The trial court also determined that the evidence was admissible because it was discovered pursuant to a valid inventory of the contents of the impounded vehicle. Colorado v. Bertine, 479 U.S. 367, 107 S.Ct. 738, 93 L.Ed.2d 739 (1987); South Dakota v. Opperman, 428 U.S. 364, 96 S.Ct. 3092, 49 L.Ed.2d 1000 (1976); State v. Muralt, 376 N.W.2d 25 (N.D. 1985); State v. Gelvin, 318 N.W.2d 302 (N.D. 1982). Kunkel argues that the inventory search of the van was unconstitutional because the inventory was conducted for the purpose of criminal investigation rather than for the protection of property. We agree.

An inventory of property in police custody may not be used as a subterfuge for criminal investigation. Colorado v. Bertine, 479 U.S. at 372, 376, 107 S.Ct. at 742, 744; South Dakota v. Opperman, 428 U.S. at 376, 96 S.Ct. at 3100; State v. Muralt, 376 N.W.2d at 27.

In South Dakota v. Opperman, supra, the Supreme Court approved a warrantless search of an impounded vehicle when the inventory is a routine caretaking procedure rather than one motivated by investigatory purposes. See also Colorado v. Bertine, supra. The practice of securing and inventorying the contents of vehicles in police custody is predicated on the interest in protecting the owner's property while it is in police custody, protecting the police against claims of lost, stolen or vandalized property and protecting the police against danger posed by the inventoried property. Bertine, 479 U.S. at 372, 107 S.Ct. at 742; Opperman; Muralt, 376 N.W.2d at 26; Gelvin, 318 N.W.2d at 305; State v. Stockert, 245 N.W.2d 266, 269 (N.D. 1976). Limited to these purposes, inventories conducted according to "reasonable police regulations relating to inventory procedures administered in good faith" are permissible under the fourth amendment. Bertine, 479 U.S. at 374 n. 6, 107 S.Ct. at 742 n. 6.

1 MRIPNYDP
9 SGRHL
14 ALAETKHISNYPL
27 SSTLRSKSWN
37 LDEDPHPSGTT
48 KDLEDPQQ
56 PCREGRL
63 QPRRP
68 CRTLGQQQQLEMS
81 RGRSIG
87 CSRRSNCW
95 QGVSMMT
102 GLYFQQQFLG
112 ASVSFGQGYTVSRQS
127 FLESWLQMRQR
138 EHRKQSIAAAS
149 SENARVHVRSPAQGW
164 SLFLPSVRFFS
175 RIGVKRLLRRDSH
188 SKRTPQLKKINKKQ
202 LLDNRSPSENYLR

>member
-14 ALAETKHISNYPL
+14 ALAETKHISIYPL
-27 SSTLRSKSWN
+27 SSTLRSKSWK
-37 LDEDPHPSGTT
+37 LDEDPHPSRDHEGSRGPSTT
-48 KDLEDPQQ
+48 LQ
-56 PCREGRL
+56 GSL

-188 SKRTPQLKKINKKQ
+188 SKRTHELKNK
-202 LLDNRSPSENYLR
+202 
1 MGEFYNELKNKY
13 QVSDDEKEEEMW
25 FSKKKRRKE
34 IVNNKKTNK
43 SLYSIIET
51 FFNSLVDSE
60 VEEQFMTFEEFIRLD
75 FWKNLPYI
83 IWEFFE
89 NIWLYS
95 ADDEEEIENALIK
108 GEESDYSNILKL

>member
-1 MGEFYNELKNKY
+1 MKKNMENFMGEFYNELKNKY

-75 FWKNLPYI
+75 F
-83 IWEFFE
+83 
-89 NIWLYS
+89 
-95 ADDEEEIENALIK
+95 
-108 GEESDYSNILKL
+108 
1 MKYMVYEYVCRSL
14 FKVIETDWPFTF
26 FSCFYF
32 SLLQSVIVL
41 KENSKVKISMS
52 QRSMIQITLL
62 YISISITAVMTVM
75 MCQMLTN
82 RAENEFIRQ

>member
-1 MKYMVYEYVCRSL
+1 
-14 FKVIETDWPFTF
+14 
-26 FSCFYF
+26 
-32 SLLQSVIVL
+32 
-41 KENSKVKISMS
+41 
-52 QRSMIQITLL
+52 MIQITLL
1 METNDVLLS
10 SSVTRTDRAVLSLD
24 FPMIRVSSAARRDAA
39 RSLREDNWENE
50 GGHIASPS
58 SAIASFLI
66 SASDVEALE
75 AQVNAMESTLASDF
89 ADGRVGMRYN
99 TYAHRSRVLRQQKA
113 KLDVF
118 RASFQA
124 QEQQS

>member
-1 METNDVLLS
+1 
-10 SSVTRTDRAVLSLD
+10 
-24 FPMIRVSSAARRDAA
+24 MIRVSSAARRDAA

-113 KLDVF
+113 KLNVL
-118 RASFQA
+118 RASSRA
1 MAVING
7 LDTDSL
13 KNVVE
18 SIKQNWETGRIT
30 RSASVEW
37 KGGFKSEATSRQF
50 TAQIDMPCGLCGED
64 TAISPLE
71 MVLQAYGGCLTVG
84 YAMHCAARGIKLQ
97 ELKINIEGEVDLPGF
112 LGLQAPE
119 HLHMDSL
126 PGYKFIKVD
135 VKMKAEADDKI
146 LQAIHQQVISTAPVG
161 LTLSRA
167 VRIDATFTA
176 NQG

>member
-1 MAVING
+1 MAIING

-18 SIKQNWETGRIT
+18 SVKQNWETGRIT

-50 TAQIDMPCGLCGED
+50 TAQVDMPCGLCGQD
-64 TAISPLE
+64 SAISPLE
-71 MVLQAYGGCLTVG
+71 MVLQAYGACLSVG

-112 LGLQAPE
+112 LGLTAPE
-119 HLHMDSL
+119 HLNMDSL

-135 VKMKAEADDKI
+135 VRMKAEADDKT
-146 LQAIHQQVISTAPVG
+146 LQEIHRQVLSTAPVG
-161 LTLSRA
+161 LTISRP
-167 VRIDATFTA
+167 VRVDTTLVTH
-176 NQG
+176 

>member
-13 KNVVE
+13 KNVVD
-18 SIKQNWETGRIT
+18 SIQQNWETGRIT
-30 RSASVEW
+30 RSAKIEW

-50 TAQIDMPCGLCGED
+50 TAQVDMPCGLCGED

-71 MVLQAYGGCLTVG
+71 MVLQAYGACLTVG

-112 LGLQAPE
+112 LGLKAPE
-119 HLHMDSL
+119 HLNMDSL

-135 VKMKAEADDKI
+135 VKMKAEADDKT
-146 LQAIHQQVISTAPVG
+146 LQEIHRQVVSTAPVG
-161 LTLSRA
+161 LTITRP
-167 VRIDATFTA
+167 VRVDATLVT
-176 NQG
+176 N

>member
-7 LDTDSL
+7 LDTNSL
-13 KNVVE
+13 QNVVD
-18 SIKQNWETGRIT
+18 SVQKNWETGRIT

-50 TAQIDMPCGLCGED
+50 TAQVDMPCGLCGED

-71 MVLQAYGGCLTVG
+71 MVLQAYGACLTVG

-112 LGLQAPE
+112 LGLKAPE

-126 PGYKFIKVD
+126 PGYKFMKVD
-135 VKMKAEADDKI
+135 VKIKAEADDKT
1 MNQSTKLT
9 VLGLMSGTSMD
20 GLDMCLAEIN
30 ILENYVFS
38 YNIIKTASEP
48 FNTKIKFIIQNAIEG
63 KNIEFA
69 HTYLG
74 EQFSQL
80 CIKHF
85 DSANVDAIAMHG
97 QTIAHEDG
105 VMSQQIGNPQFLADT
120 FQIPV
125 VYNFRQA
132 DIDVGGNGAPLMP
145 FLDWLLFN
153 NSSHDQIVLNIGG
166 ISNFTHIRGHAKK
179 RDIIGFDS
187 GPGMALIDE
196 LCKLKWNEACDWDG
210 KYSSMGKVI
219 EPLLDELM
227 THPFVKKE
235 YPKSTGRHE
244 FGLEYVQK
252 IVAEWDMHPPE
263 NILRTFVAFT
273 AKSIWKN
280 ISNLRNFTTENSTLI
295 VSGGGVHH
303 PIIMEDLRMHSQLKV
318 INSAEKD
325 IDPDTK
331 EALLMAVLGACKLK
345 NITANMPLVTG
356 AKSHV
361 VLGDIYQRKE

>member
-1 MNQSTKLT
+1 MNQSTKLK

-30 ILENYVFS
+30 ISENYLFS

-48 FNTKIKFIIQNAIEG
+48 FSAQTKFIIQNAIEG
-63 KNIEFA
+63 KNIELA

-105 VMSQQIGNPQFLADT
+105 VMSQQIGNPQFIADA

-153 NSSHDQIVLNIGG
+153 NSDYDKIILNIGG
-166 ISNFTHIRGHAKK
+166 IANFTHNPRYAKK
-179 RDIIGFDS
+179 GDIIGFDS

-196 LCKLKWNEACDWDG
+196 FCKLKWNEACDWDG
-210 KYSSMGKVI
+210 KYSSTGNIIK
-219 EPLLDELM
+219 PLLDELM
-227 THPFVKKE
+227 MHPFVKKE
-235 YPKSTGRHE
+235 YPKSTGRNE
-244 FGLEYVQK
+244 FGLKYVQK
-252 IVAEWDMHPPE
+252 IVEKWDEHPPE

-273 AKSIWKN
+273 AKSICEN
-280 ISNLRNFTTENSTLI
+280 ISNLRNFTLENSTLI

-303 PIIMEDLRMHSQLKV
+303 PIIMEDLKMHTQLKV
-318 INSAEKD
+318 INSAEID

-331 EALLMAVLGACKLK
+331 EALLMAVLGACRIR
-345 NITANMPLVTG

In Muralt, we upheld a warrantless search of a container in an impounded vehicle. Muralt, 376 N.W.2d 25. We held that the policies underlying the inventory search exception to the warrant requirement justified the search "so long as the purpose of the search is to make an inventory of the items now under police control and not to discover evidence of a crime." Id. at 27.

Thus, in Muralt, as in Bertine and Opperman, there was no showing that in conducting the inventory search the police "acted . . . for the sole purpose of investigation." Bertine, 479 U.S. at 372, 107 S.Ct. at 742. That is not the case here. The officers candidly admitted that the purpose of seizing and inventorying the van was to search for drugs. The trial court found as much when it noted that, by seizing McGath's van, the police hoped to "`get lucky' and discover contraband therein." Clearly, the impoundment and the inventory following McGath's arrest were tools of criminal investigation unrelated to the protection of property or the protection of police. See Opperman, 428 U.S. at 376, 96 S.Ct. at 3100. The inventory search was conducted to discover evidence of crime and not to fulfill a caretaking function.